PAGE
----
There is a need to increase the age of superannuation in the higher judiciary.
JUSTICE Dr. D.Y Chandrachud was sworn in as the 50th Chief Justice of India (CJI) in November last year. He is expected to serve the office till November 2024. This would mean that he will have the longest tenure in the last 12 years (after Justice S.H. Kapadia, who served as CJI between 2010 and 2012) at the Supreme Court, considering the average tenure of the Chief Justice of India is 1.5 years.
It is, however, interesting to note that the previous CJI, Justice U.U. Lalit, served the office for about two and a half months. This makes his term the second shortest in the history of the office, after that of Justice Kamal Narain Singh, who served only for 19 days (from November 25, 1991 to December 12, 1991).
What is the status quo?
On average, a Supreme Court judge has a tenure of about five and half years. This is much less than the average tenure of Supreme Court judges in South Africa, the United States and Australia, being 11.5, 16 and 15.9 years respectively.
Nehru did admit the futility of the age limit on the ‘efficiency’ of a judge, but did not concede to the extension demand. One of the reasons behind this would have been the possibility of continuing a person on the bench who is for some reason unfit or undesirable.
The American Constitution allows the Judges in its Supreme Court and inferior Courts to hold office during ‘good behaviour’, which essentially means a life-long tenure. In the United Kingdom, judges ordinarily have a tenure till the age of 70 years, but in certain situations it can be extended till the age of 75 years. The Constitution of India, under Article 124, lays down the retiring age at 65 for judges of the Supreme Court.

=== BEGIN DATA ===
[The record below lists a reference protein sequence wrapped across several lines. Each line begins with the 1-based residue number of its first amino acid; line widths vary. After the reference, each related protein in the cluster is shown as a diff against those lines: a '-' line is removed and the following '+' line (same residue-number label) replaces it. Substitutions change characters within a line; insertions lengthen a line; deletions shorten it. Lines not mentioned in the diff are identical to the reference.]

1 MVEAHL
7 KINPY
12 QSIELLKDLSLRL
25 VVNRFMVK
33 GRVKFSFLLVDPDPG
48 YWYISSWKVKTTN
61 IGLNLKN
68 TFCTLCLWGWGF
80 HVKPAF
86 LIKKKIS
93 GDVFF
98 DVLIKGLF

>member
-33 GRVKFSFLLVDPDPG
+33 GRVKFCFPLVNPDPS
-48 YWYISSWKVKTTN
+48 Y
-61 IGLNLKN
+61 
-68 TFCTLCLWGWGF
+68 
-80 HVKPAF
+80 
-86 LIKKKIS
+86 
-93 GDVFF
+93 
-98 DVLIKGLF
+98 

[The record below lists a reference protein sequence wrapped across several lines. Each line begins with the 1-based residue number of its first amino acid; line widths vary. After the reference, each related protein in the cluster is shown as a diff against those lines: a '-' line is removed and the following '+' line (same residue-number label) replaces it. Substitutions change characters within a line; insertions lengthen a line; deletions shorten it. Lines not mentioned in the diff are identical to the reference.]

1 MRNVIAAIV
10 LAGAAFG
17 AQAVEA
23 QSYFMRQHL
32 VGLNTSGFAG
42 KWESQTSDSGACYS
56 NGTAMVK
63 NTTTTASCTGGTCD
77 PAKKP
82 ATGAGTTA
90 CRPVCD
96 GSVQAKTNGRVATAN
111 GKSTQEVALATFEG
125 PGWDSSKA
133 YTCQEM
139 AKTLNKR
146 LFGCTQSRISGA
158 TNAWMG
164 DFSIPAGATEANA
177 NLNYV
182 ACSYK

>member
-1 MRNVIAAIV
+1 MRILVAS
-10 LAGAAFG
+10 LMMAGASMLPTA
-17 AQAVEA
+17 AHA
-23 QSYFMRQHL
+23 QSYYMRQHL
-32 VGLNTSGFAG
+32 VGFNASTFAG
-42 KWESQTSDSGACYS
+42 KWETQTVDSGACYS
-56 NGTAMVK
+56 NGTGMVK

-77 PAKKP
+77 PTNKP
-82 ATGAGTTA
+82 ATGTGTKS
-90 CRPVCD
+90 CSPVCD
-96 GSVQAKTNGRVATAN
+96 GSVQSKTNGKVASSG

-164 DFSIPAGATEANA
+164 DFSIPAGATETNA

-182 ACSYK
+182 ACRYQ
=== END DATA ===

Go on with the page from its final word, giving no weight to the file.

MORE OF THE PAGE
This creates a problem of underutilisation of judges. This limit set on the retiring age is of some concern, and there has been a long-called demand for its change. In 2019, the then CJI Justice Ranjan Gogoi, in a letter to the Prime Minister, expressed his concern about the retiring age of judges of the Supreme Court and high courts, and recommended using Articles 128 and 224A of the Constitution for appointment of ad hoc judges and tenured judges in courts to clear the judiciary’s colossal backlog.
This raises several questions and concerns, such as:
- What is the rationale of the age limit when it comes to judges retiring, that is, what makes a judge eligible for retirement at 65 and not at 64 years of age?
- Why is there a difference in superannuation age between high court and Supreme Court judges?
- The problems with post-retirement appointments.
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What was the Constituent Assembly’s view?
What is the rationale behind the prescribed retirement ages?
To understand the matter, one might need to look into the Constituent Assembly debates. Naziruddin Ahmad had proposed an amendment to Article 124 (then Article 103 of the Draft Constitution), stating that the retiring age should be increased to 68 years. He further criticised the system of retiring government servant at the age of 55 years, calling it a ‘fallacy’ deliberately made by the British. He stated, “[the British] never allowed any efficiency to be developed. They allowed something like mechanical efficiency or a kind of clerical ability in their officers. They allowed no initiative, no freedom of action, no freedom of thought; they crippled the men’s intellect while in government service.”
This proposal was also supported by B. Pocker and Mahoob Ali Baig. Interestingly, a creative proposal was made by Prof. K. T. Shah, who, while giving the example of the United States and the United Kingdom, did not advocate for setting a maximum limit of retirement, but a minimum period of tenure of ten years, that is, a judge has to serve the office for a minimum of 10 years after which they are free to resign. This practice essentially meant no retiring age for judges in the Supreme Court. Rohini Kumar Chaudhuri also concurred with this view.